I didn't realize product mix, delivery costs, and variable rebates would affect our profitability so much

We have over 100 customers and sell the same set of products to each of them, yet some are profitable and others aren’t. I really don’t understand. They all get the same products for the same price. We have volume discounts and rebates but we show them a separate line item and can track them.

My husband’s friend works for an analytics company and took a look at our sales figures and accounts. The first thing he saw was there were significant differences in the mix of sizes between sales outlets. As the smaller sizes have higher margins it is the mix of sizes and not just the volume that affects profitability. The next thing he found was that different outlets had different thresholds where the rebates kick in. On some accounts the threshold was $45K in revenue, on others it was $65K, and one had $80K. So while we can track the total rebate we pay, we start paying earlier and this affects profitability. Finally, he said that delivery costs were assumed to standard costs, but the distance from the warehouse to the outlet varied from 1 to 150 miles. Moreover, we collected returns from some but not all outlets.

This made me realize that all revenue is not the same. I was shocked that our profitability was so affected by product/size mix, how we set rebate thresholds, and by underpricing delivery.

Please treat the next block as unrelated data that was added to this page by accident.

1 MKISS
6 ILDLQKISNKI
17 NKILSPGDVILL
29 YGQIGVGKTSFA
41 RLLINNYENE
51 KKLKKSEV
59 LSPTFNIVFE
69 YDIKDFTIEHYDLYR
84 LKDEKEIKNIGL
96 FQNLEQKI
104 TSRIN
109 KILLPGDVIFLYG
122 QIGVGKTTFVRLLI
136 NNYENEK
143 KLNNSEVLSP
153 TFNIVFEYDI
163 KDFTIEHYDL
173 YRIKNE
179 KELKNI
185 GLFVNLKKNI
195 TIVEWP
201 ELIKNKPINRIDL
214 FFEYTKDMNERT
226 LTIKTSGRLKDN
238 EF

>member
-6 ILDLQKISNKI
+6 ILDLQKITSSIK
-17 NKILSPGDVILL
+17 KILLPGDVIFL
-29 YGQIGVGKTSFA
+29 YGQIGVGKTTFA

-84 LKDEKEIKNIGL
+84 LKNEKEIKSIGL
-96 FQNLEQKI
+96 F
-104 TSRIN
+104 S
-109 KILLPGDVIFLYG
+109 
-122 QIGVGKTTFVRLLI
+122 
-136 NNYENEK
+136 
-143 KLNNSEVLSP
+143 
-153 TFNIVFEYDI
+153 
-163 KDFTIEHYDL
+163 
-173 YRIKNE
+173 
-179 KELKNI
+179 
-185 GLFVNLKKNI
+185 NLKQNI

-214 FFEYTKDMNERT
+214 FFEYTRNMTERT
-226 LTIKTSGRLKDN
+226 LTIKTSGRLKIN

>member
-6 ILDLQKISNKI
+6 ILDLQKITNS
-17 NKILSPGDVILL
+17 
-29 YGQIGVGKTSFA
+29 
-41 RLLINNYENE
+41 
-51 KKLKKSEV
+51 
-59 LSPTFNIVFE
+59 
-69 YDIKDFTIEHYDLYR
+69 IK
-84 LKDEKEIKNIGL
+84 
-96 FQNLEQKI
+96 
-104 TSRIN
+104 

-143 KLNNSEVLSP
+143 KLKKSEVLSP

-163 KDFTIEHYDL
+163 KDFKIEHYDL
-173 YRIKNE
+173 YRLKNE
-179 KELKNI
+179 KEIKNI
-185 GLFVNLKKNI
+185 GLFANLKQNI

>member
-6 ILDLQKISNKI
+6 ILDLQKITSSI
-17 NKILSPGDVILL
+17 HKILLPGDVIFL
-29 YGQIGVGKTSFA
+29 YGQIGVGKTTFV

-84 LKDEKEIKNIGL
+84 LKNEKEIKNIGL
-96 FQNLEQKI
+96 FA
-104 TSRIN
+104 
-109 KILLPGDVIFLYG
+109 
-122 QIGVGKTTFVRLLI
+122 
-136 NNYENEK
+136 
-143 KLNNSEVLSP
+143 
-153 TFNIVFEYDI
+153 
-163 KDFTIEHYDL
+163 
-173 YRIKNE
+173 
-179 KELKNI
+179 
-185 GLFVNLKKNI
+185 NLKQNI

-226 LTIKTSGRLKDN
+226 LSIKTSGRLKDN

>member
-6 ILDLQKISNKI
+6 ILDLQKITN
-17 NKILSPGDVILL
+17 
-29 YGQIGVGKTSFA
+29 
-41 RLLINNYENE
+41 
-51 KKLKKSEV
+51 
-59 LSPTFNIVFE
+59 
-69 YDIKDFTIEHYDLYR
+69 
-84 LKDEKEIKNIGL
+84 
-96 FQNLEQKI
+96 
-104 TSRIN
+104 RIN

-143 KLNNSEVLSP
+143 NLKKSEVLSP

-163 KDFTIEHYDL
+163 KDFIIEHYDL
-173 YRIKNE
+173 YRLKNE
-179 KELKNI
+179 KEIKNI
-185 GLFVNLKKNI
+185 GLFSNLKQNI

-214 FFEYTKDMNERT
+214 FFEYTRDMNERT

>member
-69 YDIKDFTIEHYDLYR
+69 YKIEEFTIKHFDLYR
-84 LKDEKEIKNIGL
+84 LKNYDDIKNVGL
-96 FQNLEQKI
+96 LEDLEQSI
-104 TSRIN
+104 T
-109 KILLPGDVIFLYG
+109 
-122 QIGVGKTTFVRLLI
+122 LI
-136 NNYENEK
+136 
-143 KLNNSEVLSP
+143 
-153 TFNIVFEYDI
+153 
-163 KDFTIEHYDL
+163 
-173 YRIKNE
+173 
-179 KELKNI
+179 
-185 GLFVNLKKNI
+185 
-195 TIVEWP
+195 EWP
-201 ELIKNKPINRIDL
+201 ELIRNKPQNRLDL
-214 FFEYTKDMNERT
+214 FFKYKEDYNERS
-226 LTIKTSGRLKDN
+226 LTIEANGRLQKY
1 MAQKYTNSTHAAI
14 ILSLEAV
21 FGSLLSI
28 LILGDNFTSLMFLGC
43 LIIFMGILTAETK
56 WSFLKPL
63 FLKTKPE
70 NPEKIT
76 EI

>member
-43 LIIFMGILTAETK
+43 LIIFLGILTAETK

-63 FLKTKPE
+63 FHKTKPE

We weren't sure whether to price high to make our margins or low to gain market share

We were entering the market with our service business and had to figure out how to price: pricing at the top of the market or at a lower price to ease entry and build market share. After looking at different theories, we still weren’t sure what to do. If we entered with a premium price, we’d price ourselves out of 80% of the market. If we went at the lower end to gain market share, we’d barely clear a 12% margin; this wouldn’t be sustainable over the medium and long-term.

The total market was large, so it was difficult to get a realistic view of price sensitivity. Existing competitors were all over the place and it appeared that price was the primary way they were differentiating themselves and attracting customers.

We made a financial model with many different scenarios and decided we needed to get at least 35% margins to have a positive cash flow. If we priced to this margin, we knew that discounts would erode it, so we decided to enter in the top 20% of the market and then offer introductory discounts. The strategy worked.

In retrospect, we realized how difficult it would be to price up if you started with an underpriced service at launch.